Yes and no. Yes, because the company offering VRS may have to give a lump-sum amount to the employee. This is sometimes called the "golden handshake." But the company pays, in fact, way much less than what it would have to pay had it continued with the employee. It so happens the employee may not be contributing ANYMORE now as s/he used to, maybe because of shifts in demand for the products or technological redundancy. It so happens that at this prime age one often neither can contribute much in a new setup with new technology nor can find a new job. So when he gets retired, he is often mentally depressed. The financial benefit he might get at one go may not in fact do much to him and his family in the rest of his life, especially when he still may have years of active potential.

No, sometimes. Faulty decision by business based on wrong information may cause loss of experienced hand which may not be replaced. However, this is a very piddling concern, because there is a large army of trained job-seekers.


The companies do so primarily because they want to tidy up faltering business. Profit maximization is the main motive. This may also result from the company's shift from labor-intensive technology to capital-intensive technology.


Yes, of course. There are quite a number of cases people get jobs. Sometimes they may even have to change their professions. Optimistic people with perseverance do often succeed, sometimes even spectacularly.


Yes, indeed; they can, and they often do. Legally, there is no bar. Other similar companies --with their product life cycle in the growth phase --sometimes eagerly accept their proficiency. Bankers from ICICI or IDBI may be welcome to private banks. However, the scope is limited. For some getting job in the same field may be difficult. As regards pay scale, perks, etc., they may get what may exceed their previous compensation. Or, they may even settle for less rather than sucking thumb back home.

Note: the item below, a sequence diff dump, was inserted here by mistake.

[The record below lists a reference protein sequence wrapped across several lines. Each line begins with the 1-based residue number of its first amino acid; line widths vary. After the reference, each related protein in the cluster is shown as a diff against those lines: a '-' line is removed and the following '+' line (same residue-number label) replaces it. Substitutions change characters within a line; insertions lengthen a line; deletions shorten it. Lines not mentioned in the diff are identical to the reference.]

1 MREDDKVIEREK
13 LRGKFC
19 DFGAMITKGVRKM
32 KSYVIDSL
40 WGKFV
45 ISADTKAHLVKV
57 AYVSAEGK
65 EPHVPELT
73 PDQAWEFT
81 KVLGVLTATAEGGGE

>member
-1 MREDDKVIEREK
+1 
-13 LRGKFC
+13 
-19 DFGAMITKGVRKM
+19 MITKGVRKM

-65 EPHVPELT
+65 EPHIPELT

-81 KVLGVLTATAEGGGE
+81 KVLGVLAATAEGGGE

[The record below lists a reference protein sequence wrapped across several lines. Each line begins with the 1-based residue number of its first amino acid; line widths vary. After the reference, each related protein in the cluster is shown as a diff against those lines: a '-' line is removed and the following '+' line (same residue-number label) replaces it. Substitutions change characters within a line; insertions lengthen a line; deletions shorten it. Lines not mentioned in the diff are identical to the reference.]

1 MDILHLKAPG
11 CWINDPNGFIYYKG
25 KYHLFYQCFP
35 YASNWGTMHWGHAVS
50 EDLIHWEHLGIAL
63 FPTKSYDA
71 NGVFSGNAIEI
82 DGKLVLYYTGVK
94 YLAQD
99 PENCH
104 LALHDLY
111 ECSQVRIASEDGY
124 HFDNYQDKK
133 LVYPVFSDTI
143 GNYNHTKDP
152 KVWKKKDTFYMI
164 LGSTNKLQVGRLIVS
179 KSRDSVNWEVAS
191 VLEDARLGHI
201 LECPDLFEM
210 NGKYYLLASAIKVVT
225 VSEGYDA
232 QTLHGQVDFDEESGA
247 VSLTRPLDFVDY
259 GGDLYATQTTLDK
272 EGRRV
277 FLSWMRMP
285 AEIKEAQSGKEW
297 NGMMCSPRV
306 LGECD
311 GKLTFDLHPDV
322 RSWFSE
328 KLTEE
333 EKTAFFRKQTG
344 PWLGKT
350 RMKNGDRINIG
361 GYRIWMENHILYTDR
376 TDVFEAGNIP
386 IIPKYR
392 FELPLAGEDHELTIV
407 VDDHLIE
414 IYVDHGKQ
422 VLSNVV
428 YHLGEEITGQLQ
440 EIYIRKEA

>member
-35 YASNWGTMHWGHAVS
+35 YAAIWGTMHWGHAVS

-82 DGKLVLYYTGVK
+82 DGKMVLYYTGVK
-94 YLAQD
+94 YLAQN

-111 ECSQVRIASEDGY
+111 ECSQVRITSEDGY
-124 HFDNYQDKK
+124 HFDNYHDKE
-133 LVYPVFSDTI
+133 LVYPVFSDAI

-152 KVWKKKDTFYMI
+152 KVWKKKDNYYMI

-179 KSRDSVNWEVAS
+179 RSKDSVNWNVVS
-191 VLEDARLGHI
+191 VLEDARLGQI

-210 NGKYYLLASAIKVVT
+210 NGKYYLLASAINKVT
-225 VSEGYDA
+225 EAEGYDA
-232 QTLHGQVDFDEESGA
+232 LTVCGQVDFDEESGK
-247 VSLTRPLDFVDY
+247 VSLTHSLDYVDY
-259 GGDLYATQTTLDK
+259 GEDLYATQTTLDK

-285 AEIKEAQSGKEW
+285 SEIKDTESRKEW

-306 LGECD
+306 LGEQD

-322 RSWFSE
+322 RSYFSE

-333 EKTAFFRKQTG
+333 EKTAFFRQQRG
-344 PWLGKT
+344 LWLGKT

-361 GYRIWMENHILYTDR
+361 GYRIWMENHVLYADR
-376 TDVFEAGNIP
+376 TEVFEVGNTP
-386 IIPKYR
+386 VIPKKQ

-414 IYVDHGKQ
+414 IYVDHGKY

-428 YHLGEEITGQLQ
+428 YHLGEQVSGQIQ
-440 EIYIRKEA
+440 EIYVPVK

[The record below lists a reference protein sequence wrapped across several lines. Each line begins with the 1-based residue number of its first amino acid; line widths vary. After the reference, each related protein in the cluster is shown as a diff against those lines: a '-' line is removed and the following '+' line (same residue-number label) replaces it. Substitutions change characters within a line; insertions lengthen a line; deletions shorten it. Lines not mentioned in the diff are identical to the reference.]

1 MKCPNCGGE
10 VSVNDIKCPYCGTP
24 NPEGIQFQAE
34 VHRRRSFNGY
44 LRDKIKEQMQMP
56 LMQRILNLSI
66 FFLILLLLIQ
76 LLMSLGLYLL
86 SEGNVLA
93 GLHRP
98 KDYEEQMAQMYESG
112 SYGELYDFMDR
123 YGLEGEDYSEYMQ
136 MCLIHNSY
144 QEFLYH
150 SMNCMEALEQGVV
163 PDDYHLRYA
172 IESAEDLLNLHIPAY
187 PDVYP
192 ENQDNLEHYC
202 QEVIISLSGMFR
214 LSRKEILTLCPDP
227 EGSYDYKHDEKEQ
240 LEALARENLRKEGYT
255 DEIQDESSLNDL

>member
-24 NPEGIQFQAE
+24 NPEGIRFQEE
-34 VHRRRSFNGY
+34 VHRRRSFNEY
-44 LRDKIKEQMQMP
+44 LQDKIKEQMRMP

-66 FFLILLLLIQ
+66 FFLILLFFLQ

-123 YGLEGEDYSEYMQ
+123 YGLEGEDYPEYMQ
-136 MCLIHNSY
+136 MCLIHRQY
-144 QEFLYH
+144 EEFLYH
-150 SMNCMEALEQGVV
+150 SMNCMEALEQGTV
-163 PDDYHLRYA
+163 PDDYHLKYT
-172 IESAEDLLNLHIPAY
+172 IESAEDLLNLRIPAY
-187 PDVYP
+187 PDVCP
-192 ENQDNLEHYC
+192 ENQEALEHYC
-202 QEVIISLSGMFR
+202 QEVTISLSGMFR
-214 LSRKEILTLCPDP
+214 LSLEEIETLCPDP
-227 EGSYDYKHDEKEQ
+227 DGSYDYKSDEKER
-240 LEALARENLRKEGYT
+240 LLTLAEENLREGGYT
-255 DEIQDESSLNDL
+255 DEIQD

This what I can offer as my suggestions on a very general scale. This is a very challenging new field. There is enough scope for going deep into studies. Best of luck.  


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Eklimur Raza


It appears some students in this website are confused about elasticity of demand and the slope of the demand curve when they are trying to figure out why rectangular hyperbola comes up in case of unitary demand curve. First, they don't know that RH can be depicted in a positive quadrant of price,quantity plane. Secondly, they make the mistake that the slope of RH is constant at -1. Two points could help them: first, e=1 at each and every point of the RH, because the tangent at any point shows lower segment=upper segment (another geometric definition of e); yet slopes at different points,dQ/dP, are different; second, e is not slope but [(Slope)(P/Q)]in absolute terms. Caveat: only if we measure (log P) along the horizontal axis and (log Q) up the vertical axis, can we then say slope equals elasticity --in which case RH on P,Q plane is transformed into a straight-line demand curve [with slope= -tan 45 deg] on (log Q),(logP) plane, and e= -d(log Q)/d(log P). [By the way, logs are not used in college textbooks --although that is helpful in econometric estimation of elasticity viewed as an exponent of P, when demand equation is transformed into log-linear form.] I have not found the geometrical explanation I have given in any textbook followed in undergraduate and college classes in Canada (including the book followed in a university where I taught for a short time and in the book followed in George Brown College, Toronto, where I teach.


About 11 years' teaching economics and business studies, and also English, history and elementary French.Practical experience in a development bank, working with international donor agencies like the World Bank and the ADB. Experience in free-lance journalism, including Canada's "National Post."

I teach micro- and macroeconomics at George Brown College (continuing education), Toronto, ON, Canada.

Many articles and editorials, on different subjects, in English newspapers. Recently an applied Major Research Paper, based on a synthesis of the Solow growth model and the Lewis two-sector model, has be accepted by Ryerson University, Toronto. Professors Thomas Barbiero and Eric Cam, Ryerson University, accepted the paper.

Master degree in Interantional Economics and Finance and diploma with honours in Business Administration from Canada.

Awards and Honors
Received First Prize in an inter-university Literary Contest.